But a few minutes later, blue had returned to the sky and J chided Sprout and me for our pessimism. After a fairly uneventful drive out, we arrived at the spot where we had such a nice walk during our last visit. This time we decided to drive a bit farther into the brush to see if we could find another equally picturesque spot. We happened across these ruins and would have liked to hide Sprout's eggs there. With the pyramids as a backdrop, she would have had some lovely, memorable photos to look through in coming years.
Alas, as you can see, the brown sky was back, and sand does not rise without wind to carry it. It was downright unpleasant atop those exposed ruins, facing the desert, so we headed back to the caprinae-grazed plain and took shelter behind a small thicket of salt cedars. The spot was far from perfect, trash caught here and there in the dried stalks of reeds, sheep- and goat droppings studding the grass, but the splashing and laughter of children swimming in the canals and the lovely variety of birdlife made it all right. (We spotted our first European bee-eaters--they migrate through here--some egrets, swallows, a pied kingfisher, a hooppoe, and some type of quail.)
J hid the eggs while I nursed Junebug. Sprout hunted eggs, and then we picnicked. Sprout ate 3 eggs, this time without the shell, and wanted more (she did end up having another for supper, at her request, as well as one this morning). And here I thought I would have enough leftover to make egg salad...
I didn't take any close up photos of the waistband portion, so this is a zoomed-in shot to show the chicken scratch embroidery that I decorated it with:
You may remember the Easter bunny basket I crocheted for her last year:
While our two visitors were making themselves even more comfortable (in other words, one of them taking Sprout's chair uninvited when she got up to hide her eggs again), a shepherdess and her father (?) drove their flock of goats and sheep over to graze.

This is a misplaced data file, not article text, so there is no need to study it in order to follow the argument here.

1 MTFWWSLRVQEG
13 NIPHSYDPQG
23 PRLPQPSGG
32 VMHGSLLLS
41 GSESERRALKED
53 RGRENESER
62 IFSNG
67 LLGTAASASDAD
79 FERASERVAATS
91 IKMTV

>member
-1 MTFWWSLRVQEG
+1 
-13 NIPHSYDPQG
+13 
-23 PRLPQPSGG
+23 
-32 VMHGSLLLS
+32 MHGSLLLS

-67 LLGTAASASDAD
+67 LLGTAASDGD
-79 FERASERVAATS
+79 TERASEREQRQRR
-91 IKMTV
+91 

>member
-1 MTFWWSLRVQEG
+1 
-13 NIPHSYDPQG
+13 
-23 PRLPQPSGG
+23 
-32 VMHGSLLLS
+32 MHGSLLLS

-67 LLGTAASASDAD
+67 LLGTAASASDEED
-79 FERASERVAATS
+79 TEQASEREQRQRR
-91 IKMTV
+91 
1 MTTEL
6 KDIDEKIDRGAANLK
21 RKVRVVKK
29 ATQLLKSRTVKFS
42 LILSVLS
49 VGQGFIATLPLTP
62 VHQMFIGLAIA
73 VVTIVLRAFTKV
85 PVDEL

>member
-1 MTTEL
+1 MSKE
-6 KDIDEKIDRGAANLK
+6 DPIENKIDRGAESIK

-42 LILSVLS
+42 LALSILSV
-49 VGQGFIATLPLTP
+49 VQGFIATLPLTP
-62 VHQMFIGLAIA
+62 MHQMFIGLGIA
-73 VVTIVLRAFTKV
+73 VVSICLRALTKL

If you've ever seen How to Train Your Dragon, then you will recognize Sprout's pose here as mimicking Hiccup when he turns his head, closes his eyes, and holds out his hand in an attempt to touch Toothless:
We had planned to set up J's slackline and have some fun on it, but what with the wind and my achy head, we decided to return home. In true Murphy's Law fashion, we got stuck in a traffic jam caused by the typical Egyptian mode of driving*, and my headache escalated into full-blown migraine. We were thankfully out of the jam when the inevitable urge to vomit struck. Julien pulled over to the side of the road and I just had time to hang my head out the window before losing my lunch. A very nice Egyptian man, in front of whose shop/home, I had just threw up, kindly let me use his bathroom to clean myself up. While I was inside, another gentleman brought me some limes. I don't know if I've said it before or not since I have never blogged much about our life here, but Egyptians are so hospitable and kind when you meet them on the street...as long as by "on the street" you are not talking about drivers. They have a real Jekyll and Hyde syndrome going in regards to their personality shifts when they get behind the wheel.
Back home, it was straight to shower and bed for me, and J valiantly took care of putting everything away and getting Sprout to bed. This morning I felt a lot better, praise be.
You might be wondering why there are no photos of Junebug. I did intend to take some, but the weather conditions were not conducive to a photo shoot with a newborn. Once again I say: forthcoming post for baby pictures.
* It is a dog-eat-dog free-for-all on the roads here. There might be rules, but no one follows them. Curses and snarling and hate-filled looks abound, and scrapes and fist fights are not rare. What are rare in the extreme are smiles and acts of politeness.